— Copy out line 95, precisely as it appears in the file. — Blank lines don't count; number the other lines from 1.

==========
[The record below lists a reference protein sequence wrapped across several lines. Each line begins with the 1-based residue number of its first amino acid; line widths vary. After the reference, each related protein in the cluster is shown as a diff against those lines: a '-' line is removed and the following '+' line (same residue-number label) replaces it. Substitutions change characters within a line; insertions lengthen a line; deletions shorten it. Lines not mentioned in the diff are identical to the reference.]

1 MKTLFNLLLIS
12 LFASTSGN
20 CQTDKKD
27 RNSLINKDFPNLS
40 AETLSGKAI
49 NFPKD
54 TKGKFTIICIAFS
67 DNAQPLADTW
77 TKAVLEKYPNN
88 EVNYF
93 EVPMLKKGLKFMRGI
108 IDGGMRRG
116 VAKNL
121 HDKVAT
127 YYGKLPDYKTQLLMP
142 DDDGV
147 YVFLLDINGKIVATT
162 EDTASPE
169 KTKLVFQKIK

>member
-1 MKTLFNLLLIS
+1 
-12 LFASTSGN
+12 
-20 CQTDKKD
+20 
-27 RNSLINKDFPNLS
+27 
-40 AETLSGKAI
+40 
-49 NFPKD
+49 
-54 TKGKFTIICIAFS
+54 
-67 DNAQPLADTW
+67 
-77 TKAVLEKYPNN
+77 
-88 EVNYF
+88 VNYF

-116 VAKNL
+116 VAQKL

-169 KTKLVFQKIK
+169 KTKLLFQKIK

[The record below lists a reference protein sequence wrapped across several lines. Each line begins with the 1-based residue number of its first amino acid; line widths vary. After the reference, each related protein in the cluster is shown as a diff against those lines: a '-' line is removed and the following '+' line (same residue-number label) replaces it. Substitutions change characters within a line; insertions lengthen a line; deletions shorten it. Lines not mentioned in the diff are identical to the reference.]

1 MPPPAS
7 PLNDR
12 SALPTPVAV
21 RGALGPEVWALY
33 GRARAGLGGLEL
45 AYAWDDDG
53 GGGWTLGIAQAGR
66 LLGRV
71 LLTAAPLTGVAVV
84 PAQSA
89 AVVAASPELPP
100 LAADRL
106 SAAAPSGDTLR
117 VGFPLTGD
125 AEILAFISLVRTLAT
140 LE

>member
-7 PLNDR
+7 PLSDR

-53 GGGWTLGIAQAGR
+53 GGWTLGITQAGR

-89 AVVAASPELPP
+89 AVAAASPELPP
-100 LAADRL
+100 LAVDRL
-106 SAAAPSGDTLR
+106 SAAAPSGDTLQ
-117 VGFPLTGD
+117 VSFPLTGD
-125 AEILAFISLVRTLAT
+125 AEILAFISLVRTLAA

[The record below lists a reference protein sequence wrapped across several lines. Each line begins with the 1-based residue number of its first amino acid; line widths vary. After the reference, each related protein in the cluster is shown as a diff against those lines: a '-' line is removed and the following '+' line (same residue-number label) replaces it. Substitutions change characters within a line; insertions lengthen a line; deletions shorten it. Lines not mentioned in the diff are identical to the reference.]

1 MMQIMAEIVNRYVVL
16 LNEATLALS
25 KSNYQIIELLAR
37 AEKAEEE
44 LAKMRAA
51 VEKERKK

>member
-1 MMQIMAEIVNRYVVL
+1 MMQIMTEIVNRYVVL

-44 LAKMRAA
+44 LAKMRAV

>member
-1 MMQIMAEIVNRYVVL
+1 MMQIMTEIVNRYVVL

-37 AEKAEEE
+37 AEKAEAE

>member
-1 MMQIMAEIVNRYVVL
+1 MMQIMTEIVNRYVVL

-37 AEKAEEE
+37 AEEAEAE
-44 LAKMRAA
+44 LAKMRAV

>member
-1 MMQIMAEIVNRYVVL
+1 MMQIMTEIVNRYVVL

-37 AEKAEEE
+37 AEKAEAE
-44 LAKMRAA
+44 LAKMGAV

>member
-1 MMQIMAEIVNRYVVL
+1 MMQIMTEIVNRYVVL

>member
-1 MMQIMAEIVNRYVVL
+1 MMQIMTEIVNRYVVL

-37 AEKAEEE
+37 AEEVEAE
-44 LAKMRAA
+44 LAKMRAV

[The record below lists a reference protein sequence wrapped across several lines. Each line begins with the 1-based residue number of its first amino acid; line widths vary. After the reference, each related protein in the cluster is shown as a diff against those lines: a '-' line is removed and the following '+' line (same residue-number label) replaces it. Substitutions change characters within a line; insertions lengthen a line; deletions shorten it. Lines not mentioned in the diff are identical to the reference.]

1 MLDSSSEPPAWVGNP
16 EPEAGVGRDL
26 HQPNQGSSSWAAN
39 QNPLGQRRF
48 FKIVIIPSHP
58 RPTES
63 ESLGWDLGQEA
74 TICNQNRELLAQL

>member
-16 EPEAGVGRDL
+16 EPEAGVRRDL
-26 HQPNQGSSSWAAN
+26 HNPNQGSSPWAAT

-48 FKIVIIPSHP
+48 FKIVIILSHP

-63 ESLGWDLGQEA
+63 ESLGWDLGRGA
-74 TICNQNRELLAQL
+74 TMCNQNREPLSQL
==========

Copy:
>member